NEW BRUNSWICK, NJ - Gov. Phil Murphy indicated that Rutgers and Princeton could be tenants when a multimillion dollar state-of-the-art science and technology center is built downtown.
Murphy made the comments Thursday afternoon at a conference to celebrate the 30th anniversary of the Center for Discrete Mathematics and Theoretical Computer Science (DIMACS) - a cooperative between the state university, the Ivy League school and a handful of corporations.
The governor used the occasion to speak about, among other topics, how the state had fallen behind in recent years in creating start-up businesses. He that a "playbook" of theoretical science to applied science to commercialization could be the key to changing that.
He said The Hub, a 1.7 million square foot building project that is slated to be home to academic, medical and corporate partners, could assemble those ingredients for success in one vast expanse of space across from the train station.
"We have an enormous amount of focus on start-ups and that also gets back into relationships with institutions of higher ed," Murphy said. "For instance, we're talking at length with Rutgers and Princeton and other organizations about developing The Hub, which is going to fill in that big hole in the middle of New Brunswick over time. So, you get institutions, big research institutions of higher ed. You've got health care, for example, as we said, provides big corporates. You also get co-working space, incubators and you sort of get into that virtual, one plus one equals three reality.
"New Jersey has been able to historically hold its own on large companies either staying here or coming here but where we suffered or really took our eye off the ball is start-up culture and I believe that is inextricably linked to the research institutions to the folks such as yourselves in this room."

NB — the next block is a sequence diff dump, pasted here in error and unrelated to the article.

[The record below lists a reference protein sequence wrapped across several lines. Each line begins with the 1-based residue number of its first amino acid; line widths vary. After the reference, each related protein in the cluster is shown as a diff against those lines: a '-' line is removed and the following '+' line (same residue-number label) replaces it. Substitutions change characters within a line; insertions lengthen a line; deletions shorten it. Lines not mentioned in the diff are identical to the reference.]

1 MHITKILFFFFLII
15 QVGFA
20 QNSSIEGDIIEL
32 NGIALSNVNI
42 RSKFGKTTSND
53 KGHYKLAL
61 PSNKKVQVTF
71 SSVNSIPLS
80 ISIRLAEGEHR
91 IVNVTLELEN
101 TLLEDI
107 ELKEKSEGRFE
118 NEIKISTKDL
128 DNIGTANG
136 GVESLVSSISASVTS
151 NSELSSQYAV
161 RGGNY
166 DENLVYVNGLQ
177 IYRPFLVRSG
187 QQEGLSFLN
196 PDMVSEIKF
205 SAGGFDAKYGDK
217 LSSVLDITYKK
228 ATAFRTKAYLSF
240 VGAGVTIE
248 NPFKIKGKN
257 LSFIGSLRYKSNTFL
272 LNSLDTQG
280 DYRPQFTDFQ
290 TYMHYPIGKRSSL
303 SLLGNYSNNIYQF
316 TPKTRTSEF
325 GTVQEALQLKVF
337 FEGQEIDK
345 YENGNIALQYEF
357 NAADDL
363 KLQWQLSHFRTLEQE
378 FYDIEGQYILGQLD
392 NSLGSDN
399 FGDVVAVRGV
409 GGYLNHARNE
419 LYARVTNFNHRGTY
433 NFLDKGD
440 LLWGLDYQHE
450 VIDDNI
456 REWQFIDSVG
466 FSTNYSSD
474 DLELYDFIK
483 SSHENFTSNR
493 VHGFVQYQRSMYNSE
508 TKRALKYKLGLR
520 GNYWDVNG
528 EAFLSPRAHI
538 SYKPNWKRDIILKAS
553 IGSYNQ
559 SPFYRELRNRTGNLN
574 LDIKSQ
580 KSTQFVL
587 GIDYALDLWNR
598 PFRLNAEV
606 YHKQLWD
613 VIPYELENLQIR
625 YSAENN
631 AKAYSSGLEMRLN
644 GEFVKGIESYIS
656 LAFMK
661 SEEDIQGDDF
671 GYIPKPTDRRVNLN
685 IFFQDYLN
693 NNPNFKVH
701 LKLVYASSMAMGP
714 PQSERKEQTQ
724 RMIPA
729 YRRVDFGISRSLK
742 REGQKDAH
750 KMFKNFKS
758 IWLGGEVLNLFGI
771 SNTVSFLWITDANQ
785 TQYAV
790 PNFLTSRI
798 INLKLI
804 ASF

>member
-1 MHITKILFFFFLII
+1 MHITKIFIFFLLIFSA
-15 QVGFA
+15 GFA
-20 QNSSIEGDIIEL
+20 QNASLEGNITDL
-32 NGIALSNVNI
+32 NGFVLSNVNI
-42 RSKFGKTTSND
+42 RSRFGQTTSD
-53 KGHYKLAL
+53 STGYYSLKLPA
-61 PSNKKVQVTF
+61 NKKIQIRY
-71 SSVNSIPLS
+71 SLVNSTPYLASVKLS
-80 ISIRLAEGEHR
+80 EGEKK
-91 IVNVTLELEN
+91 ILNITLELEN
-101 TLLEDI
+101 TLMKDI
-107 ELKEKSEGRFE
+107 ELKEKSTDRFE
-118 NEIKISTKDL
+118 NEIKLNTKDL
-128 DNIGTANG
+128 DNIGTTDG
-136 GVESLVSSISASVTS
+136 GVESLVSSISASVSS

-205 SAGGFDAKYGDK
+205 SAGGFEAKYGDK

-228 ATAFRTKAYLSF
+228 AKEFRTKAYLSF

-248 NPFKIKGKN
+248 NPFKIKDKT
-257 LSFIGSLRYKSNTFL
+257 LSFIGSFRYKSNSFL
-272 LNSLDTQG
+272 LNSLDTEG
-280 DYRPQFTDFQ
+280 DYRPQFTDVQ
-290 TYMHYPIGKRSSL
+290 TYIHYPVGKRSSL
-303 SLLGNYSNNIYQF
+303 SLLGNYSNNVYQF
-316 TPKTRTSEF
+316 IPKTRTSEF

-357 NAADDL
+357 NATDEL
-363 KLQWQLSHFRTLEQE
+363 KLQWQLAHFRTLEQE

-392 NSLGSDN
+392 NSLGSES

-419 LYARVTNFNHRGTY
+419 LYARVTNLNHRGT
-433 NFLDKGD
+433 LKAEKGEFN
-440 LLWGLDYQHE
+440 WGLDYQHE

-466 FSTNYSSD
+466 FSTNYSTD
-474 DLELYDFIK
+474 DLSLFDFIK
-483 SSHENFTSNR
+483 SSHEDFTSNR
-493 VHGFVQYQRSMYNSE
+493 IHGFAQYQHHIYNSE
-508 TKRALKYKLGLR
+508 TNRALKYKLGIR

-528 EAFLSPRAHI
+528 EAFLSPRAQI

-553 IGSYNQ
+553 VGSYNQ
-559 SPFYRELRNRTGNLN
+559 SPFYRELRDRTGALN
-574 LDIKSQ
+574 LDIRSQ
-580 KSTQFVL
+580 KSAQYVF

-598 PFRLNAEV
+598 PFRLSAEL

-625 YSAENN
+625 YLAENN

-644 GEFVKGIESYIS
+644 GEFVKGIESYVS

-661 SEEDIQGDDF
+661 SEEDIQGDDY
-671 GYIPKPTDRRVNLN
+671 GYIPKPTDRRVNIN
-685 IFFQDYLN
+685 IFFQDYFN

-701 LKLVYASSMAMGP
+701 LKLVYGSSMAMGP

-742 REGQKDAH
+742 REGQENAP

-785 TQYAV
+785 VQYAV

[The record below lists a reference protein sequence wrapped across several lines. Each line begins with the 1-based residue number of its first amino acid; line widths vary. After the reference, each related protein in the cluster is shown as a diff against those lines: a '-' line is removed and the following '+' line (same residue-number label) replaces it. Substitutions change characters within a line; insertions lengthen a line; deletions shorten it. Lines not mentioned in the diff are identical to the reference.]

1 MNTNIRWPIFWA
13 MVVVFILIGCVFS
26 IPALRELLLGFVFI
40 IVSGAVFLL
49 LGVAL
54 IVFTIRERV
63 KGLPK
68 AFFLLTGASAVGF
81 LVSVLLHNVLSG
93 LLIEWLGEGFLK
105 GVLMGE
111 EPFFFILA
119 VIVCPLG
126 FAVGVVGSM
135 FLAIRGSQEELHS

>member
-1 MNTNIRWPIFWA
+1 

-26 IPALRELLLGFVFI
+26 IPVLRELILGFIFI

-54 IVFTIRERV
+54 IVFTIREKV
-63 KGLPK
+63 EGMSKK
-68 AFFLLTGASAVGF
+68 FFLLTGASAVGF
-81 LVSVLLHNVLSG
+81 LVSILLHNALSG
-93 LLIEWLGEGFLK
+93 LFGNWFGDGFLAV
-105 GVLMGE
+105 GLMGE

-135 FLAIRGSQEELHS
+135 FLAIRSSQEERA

Murphy left the conference at the Heldrich Hotel without taking questions or expounding on his statement.The Hub, however, has long been envisioned as a "ecosystem to foster innovation" according to Chris Paladino, the president of the New Brunswick Development Corporation (DEVCO).
For now, it's a large field of dirt and rubble, but Paladino told TAPinto New Brunswick in August that construction should begin in a year.
Paladino said The Hub could have an international flavor. At the time of the interview, Paladino had recently connected with several companies during his trip to Ireland over the summer and indicated that Murphy could be instrumental in helping bring foreign corporations to New Brunswick.
On Thursday, Murphy alluded to his trips to Germany, Israel and India more than once and said that he got corporate leaders' attention in those countries because New Jersey has the highest concentration of scientists and engineers in the world.
Murphy was in the Hub City last month to announce that the New Brunswick train station will be getting a significant facelift, including a pedestrian bridge that will extend over Albany Street and connect the station to the future site of The Hub.
Murphy stood in front of the New Brunswick station's entrances facing Albany Street when he announced that New Jersey Transit and Amtrak are about to begin repair and rehab work at the station.
DIMACS was founded on a grant from the National Science Foundation, which chose the program based on its cutting-edge science, development of impactful educational programs, transfer of technology and partnership among academia, industry and government.
DIMACS research, education and outreach themes include computer science theory, artificial intelligence and machine learning, discrete mathematics, statistical physics, sustainable environments and epidemiology.